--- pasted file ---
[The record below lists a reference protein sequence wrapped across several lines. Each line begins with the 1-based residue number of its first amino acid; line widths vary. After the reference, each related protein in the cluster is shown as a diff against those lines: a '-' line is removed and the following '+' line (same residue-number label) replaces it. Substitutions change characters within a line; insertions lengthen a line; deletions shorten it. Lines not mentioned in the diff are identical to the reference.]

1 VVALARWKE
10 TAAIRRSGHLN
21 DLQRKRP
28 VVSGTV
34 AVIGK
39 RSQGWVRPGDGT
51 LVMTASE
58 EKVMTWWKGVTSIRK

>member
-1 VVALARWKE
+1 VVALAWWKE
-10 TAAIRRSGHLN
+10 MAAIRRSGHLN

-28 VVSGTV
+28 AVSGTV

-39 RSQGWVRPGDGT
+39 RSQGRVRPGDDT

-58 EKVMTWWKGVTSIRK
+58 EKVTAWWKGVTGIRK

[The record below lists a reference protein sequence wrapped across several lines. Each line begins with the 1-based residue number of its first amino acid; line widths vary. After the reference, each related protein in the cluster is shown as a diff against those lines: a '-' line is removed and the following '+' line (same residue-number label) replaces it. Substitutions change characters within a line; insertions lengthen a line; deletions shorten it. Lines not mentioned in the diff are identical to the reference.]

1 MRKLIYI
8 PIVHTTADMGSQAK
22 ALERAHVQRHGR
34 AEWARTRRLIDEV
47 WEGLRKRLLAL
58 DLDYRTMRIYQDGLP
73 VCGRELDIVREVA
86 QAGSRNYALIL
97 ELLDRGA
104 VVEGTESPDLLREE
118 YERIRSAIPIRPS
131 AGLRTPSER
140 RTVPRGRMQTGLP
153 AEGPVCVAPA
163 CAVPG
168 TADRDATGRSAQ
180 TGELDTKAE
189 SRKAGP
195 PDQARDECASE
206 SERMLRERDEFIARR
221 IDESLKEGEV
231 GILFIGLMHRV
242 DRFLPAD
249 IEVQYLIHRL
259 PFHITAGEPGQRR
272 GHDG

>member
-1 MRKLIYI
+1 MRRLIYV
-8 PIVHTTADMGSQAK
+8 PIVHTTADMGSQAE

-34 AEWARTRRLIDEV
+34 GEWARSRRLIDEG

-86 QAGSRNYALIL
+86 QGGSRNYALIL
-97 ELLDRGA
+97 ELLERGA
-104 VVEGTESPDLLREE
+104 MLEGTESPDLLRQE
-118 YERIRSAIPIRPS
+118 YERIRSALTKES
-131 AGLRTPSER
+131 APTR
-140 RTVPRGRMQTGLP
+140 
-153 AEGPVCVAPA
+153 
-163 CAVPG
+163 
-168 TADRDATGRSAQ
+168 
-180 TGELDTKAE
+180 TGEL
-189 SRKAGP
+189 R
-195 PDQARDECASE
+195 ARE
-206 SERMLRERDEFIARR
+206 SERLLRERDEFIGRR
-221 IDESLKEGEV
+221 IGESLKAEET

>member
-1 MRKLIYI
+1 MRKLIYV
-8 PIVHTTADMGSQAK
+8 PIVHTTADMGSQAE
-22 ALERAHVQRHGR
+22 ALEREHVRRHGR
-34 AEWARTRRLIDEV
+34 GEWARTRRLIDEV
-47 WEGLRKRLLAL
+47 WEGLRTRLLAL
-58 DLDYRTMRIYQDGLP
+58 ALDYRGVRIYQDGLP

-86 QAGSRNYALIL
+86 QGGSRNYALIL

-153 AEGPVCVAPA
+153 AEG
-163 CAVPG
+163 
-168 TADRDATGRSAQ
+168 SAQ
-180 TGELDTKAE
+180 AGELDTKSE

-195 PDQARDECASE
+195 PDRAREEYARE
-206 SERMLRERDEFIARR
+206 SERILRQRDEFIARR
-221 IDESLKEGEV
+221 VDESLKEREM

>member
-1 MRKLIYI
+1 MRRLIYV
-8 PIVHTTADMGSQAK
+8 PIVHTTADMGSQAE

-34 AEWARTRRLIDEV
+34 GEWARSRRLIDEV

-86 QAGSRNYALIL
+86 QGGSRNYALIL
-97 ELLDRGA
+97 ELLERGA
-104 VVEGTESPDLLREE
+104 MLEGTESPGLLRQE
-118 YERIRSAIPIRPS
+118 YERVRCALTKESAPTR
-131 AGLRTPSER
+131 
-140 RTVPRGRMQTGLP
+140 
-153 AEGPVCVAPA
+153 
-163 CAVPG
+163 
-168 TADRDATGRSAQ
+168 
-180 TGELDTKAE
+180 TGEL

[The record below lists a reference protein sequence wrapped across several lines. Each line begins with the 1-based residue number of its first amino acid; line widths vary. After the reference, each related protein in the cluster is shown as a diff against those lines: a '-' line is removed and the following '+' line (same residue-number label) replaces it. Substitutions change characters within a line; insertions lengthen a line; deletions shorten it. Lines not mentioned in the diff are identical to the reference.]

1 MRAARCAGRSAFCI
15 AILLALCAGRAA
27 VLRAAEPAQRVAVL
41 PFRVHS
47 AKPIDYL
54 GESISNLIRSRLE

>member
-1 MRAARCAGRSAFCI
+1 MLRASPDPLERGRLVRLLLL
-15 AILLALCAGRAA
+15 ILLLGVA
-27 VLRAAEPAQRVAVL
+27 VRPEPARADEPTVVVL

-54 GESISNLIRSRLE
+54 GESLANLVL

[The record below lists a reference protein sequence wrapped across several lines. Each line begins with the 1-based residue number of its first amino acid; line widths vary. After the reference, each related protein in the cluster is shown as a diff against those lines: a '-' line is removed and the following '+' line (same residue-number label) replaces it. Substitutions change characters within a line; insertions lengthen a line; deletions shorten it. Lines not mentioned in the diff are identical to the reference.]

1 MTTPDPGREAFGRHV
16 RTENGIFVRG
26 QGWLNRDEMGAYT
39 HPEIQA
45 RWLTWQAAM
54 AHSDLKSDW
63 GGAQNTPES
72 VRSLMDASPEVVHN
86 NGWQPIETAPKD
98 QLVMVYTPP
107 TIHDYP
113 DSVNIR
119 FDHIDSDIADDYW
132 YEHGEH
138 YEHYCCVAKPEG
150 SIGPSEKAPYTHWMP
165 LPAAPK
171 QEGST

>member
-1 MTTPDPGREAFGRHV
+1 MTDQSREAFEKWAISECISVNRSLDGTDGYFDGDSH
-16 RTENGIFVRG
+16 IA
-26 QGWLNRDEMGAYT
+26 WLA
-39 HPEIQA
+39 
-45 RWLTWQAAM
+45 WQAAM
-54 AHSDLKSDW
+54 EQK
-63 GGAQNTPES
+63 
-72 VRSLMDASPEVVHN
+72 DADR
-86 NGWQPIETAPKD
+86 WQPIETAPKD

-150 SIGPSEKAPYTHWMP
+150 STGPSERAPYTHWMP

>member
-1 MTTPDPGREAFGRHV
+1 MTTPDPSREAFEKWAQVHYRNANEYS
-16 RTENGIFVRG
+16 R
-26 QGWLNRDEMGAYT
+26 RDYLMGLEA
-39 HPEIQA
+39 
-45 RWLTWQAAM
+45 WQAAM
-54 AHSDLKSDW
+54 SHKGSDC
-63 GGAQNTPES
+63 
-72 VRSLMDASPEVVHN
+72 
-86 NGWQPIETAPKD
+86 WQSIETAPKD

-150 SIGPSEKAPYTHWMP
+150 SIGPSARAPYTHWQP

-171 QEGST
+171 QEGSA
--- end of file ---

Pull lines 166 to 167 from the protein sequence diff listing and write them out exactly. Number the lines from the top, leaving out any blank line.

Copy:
107 TIHDYP
113 DSVNIR